Currently, I live and work in Miami writing, producing, directing, editing and narrating original segments for the PBS/WLRN television show, “Artstreet.” I also edit freelance and work as much as possible in as many capacities as I can (the more you know…).
I take pictures too!
My only dream was to grow a nice mustache of gentlemanly stature and decorum. With that dream now realized my new dream is to take the old dream (mustache) on as many awesome adventures as I can that it might develop a dream of its own someday and off into the sunset we will dream together forever… The dream dreaming with its creator as one.
I’d also like to circumnavigate the globe in a sailboat and direct a feature film someday.
When I started this blog about 3 and a half years ago, it was a one man show to document some of my film school experiences. For a while it was also a one audience show.
The direction of the blog was pretty straight forward – write about what I’m doing in film school. Since graduating (and while in school) I’ve gone through super excited blogging periods to letting the cobwebs collect periods (like the 4 month hiatus preceding the last few posts).
Well over some drinks the other night with fellow film school alum, we’re joining forces to put all of our blogging efforts, experiences, and knowledge behind CC. Kind of like Captain Planet, minus Ma-Ti.
We’re all basically in the same situation, twenty somethings who are beyond “grab a video camera and let’s make a YouTube video for our friends” and are trying to find our place and make our way into the film world.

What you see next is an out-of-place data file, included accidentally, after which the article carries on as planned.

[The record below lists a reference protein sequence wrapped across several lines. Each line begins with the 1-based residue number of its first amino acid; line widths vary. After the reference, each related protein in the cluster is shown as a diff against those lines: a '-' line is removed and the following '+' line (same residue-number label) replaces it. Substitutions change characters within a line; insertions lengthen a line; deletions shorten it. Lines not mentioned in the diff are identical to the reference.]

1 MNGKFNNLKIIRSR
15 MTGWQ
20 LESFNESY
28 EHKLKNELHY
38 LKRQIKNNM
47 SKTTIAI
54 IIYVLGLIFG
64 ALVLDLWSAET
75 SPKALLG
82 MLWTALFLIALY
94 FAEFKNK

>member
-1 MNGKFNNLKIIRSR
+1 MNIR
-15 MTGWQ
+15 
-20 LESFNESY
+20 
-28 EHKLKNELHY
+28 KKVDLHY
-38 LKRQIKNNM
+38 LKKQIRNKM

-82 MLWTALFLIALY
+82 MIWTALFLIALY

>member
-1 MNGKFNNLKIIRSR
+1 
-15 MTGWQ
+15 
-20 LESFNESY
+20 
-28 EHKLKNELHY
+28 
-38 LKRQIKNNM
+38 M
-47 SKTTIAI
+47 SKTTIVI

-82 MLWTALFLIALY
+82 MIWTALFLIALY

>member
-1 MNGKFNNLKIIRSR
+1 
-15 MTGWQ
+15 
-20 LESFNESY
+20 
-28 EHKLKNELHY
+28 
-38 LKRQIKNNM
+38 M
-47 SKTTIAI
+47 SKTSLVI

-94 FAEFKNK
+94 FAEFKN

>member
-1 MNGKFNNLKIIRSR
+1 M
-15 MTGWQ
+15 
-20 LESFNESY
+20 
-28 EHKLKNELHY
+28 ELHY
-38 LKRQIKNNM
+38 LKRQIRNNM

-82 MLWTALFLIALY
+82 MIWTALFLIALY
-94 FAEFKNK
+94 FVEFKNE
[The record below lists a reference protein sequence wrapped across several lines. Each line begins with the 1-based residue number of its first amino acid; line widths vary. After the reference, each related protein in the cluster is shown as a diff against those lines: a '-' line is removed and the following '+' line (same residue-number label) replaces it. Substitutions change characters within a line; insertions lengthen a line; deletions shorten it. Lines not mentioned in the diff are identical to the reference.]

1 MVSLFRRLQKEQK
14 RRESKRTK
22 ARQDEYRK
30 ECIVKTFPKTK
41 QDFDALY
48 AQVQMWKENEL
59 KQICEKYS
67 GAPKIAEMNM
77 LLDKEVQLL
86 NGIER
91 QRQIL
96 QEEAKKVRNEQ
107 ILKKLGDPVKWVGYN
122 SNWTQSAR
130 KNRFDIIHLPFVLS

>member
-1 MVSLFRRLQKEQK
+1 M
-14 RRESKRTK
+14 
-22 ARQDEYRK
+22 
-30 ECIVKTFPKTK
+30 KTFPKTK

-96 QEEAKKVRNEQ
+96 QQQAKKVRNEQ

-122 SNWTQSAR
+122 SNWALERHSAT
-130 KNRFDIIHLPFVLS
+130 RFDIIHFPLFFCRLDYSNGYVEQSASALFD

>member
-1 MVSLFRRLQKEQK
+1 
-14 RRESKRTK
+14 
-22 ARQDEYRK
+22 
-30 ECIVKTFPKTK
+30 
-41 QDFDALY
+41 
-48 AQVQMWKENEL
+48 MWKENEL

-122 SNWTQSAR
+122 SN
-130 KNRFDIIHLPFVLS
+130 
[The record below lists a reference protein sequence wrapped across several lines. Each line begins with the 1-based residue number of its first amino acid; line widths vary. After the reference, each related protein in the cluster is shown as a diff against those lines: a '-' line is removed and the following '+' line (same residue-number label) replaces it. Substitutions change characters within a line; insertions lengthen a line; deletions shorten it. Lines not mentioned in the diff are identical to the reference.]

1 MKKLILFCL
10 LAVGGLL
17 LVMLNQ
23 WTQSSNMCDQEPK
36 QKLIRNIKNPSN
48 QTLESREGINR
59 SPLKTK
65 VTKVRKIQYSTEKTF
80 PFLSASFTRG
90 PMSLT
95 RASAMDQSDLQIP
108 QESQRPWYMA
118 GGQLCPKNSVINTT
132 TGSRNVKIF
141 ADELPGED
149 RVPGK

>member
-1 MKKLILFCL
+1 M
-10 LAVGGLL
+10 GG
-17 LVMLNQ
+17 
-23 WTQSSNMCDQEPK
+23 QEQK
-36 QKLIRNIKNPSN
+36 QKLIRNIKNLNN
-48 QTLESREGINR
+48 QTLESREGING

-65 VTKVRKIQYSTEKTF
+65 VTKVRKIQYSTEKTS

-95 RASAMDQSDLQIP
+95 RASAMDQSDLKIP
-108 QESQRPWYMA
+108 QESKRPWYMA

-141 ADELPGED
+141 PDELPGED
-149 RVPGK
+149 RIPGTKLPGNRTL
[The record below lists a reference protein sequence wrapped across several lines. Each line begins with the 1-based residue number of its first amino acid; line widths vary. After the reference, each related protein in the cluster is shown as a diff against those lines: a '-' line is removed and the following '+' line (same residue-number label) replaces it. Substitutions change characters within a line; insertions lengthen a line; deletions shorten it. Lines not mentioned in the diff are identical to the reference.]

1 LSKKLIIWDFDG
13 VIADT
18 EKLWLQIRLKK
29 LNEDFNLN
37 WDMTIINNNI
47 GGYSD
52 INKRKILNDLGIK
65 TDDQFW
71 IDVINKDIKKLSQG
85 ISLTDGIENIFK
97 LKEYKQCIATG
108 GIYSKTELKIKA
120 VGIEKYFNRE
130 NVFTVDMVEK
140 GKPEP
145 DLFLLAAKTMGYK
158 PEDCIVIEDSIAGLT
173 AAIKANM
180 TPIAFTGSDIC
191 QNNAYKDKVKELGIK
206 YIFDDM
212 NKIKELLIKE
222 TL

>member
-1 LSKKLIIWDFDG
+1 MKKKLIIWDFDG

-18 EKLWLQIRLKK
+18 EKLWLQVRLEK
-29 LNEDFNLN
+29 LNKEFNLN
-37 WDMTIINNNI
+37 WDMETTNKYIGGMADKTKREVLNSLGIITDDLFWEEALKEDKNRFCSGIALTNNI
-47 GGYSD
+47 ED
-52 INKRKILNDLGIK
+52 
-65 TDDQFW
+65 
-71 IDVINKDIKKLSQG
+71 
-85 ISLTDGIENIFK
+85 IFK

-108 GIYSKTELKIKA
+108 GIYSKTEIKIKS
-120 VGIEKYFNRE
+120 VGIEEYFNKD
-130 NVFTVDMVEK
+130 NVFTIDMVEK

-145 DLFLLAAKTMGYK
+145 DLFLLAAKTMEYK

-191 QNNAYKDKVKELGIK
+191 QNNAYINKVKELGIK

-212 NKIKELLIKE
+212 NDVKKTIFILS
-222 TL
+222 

Well originally I thought the article was for one of their little online only blogs, some sort of ‘hot thing of the day’ to fill up web space.
No. It was actually in print, in the hard copy of the weekly Observer distributed internationally.
While that’s very exciting and surprising, it kind of makes me sad. I’m a big fan of newspapers, and of course their future is a big mystery, one that isn’t looking too bright. Will they survive or will the speed and free access of blogs be their end? Blogs are criticized for being too subjective and lack the time and budget to do hard, investigative journalism.
Well, this time, the newspaper is the one that got it wrong. All the blogs that wrote about Typewriter and the history behind it got the quote attribution correct while the international newspaper, the one that’s supposed to have all the facts straight and checked, was wrong.
I know the piece was tiny and shoved on the back page, but in a time when newspapers future’s are on the line, they can’t afford to get it wrong. They need to be more detailed, more thourough, and more in-depth than ever before to differentiate themselves from the instant but shallow news source of blogs.
I realize the moviccino adventures in the production of UnderCover has sort of died down. I have a few cool videos that I still need to post, but it’s mainly been an extremely sloooow editing process that’s been requiring a huge build up to a more exciting post. But this post isn’t it. This is just an update.
Here’s where things stand. Iman (the director) and I have been editing off and on since January. It’s kind of comical. One week I’ll be out of town, then I’ll come back and Iman will be gone. This project is definitely not a 4 month edit job, but it just kind of ended up that way because, you know, work expands to fill the allotted of time.
So we’ve been editing, working some magic, but now we’ve gotten to the point where we’ve done all the magic we can and the verdict is out on what works and what doesn’t. For all the things that don’t, we’re going back on set next week to do pick-ups – basically re-filming scenes that don’t work or filming new or rewritten scenes to clarify story and plot points that aren’t making sense (including going back to the pig farm).